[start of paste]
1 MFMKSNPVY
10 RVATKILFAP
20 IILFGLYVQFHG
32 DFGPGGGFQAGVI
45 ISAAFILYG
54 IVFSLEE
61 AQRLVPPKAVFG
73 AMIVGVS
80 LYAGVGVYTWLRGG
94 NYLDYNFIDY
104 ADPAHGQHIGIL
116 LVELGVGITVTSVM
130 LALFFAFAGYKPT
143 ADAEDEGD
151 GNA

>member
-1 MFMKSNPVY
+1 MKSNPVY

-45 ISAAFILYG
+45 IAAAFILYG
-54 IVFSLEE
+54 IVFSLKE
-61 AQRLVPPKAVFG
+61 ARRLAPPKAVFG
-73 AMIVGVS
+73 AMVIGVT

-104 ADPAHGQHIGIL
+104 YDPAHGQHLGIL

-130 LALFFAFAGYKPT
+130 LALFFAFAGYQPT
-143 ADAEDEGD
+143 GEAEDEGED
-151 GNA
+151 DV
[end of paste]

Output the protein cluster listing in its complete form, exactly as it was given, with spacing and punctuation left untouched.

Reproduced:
1 MFMKSNPVY
10 RVATKILFAP
20 IILFGLYVQFHG
32 DFGPGGGFQAGVI
45 ISAAFILYG
54 IVFSLEE
61 AQRLVPPKAVFG
73 AMIVGVS
80 LYAGVGVYTWLRGG
94 NYLDYNFIDY
104 ADPAHGQHIGIL
116 LVELGVGITVTSVM
130 LALFFAFAGYKPT
143 ADAEDEGD
151 GNA

>member
-1 MFMKSNPVY
+1 MKSNPVY

-45 ISAAFILYG
+45 IAAAFILYG
-54 IVFSLEE
+54 IVFSLKE
-61 AQRLVPPKAVFG
+61 ARRLAPPKAVFG
-73 AMIVGVS
+73 AMVIGVT

-104 ADPAHGQHIGIL
+104 YDPAHGQHLGIL

-130 LALFFAFAGYKPT
+130 LALFFAFAGYQPT
-143 ADAEDEGD
+143 GEAEDEGED
-151 GNA
+151 DV